Escooter rentals are not as green as you think | MarketingwithAnoy

Like a balm spring evening descended to western Paris, I was to go through the city to my apartment, about three miles away. The streets were crowded so I hesitated to take a taxi and I did not want to take the metro because it was hot and the station was far away. So I rented a battery-powered scooter that was available on the street and drove through the traffic right to my front door. The trip was fun, not to mention affordable and fast. It was green too, I assumed: Escooters do not emit fumes, so it had to be, right?

The rollout of a massive number of shared scooters is built on this premise: Instead of a gas-guzzling car, take an electric two-wheeled car. Save the planet and time. Lemon, which operates worldwide, but mainly in Europe and North America, aims to “build a future where transportation is shared, affordable and carbon-free.” Another operator, Birdsuggests that users can “cut down on CO2– one trip at a time. “

But research shows that rental scooters have not actually reduced carbon emissions in cities. It’s complicated, says Juan Matute, deputy director of the Institute of Transportation Studies at the University of California, Los Angeles. There are plenty of circumstances where scooter programs can be green, he says, but it depends on how and where they work.

Love them or hate them, rental scooters have flooded the world’s largest cities. People in the United States took an estimate 86 million travel on shared scooters in 2019, before pandemic disruption saw almost all modes of transportation fall. Even in Covid 2020 – the most recent year for which data is available – people across the United States, Canada and Mexico have managed to 25 million trips. You can find scooter rentals in hundreds of cities on both sides of the Atlantic, including Seattle, London, Romeand Kiev. So are they decreasing in New York and increasingly in cities in Asia.

The first of these programs was launched by the micro-mobility company Bird in Santa Monica, California, in September 2017. Others quickly followed suit and were an instant success. However, as the market expanded, there were few thorough analyzes of the environmental impact of these rental programs. Escooters were assumed to have an insignificant CO2 footprint, which helped companies raise huge investments. In May 2019, there were 14 scooter companies in operation in 97 U.S. cities.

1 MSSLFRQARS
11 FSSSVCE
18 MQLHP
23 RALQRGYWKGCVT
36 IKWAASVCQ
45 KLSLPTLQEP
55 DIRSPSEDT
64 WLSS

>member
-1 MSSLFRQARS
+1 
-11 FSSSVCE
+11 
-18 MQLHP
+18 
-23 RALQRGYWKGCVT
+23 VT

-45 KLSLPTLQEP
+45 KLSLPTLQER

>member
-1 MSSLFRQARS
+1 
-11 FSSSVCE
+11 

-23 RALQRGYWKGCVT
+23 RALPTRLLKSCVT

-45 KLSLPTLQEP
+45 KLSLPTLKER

To assess the environmental impact of these programs, account for the emissions of scooters over their full life cycle: the production of the materials and components included in each scooter; the manufacturing process; shipping scooters to wherever they are to be used; collection, charging and redistribution of scooters; and disposal of them. When you do, it can paint a bleak picture.

According to one 2019 survey performed in the US state of North Carolina, shared scooters manufacture 202 grams of CO2 passenger mile over their entire life cycle – more than one electric moped (119 grams), electric bicycle (40 grams), bicycle (8 grams) and even though a diesel bus (82 grams), provided it has a high mileage. Although the study showed that scooters produce lower carbon emissions than a shared car (415 grams), only 34 percent of the analyzed scooter trips replaced a trip that would have been taken in one.

In contrast, almost half of the trips would have been a bike ride or a walk, and 11 percent would have been bus rides. 7 percent of the trips would not have happened without scooters at all. Because the additional emissions of the scooters were greater than any gains from car trips that were not taken, the study concluded that scooter rental programs increase transportation emissions in general.

These results were amplified by a 2020 examination in Paris, which concluded that the city’s joint scooters added 13,000 tonnes of additional greenhouse gases to the city’s CO2 footprint over the course of a year, corresponding to a small town’s total annual emissions. Again, scooter rides often replaced journeys made on modes of transport with lower emissions.

Earlier this year, a study by Daniel Reck and Kay Axhausen at the Swiss Federal Institute of Technology in Zurich concluded that a shared scooter on average creates 51 grams more CO2 kilometers than the means of transport it replaces. “The bottom line is that shared scooters are currently damaging the climate,” Reck said said in an interview with the German newspaper The time.

A big part of this comes down to bad design. During the early days of scooter rental, the industry implemented slightly modified versions of models that were sold directly to consumers. Made in China by companies like Xiaomi and Segway-Ninebot, they were not prepared for the hardships of the sharing economy. The battery housing was often not even waterproof, so in wetter places batteries would ignite and there was no protection against vandalism and theft. Where scooters were a novelty, they were often destroyed. “The first round of vehicles was not really designed for this industry,” said Scott Rushforth, Chief Vehicle Officer for Bird.

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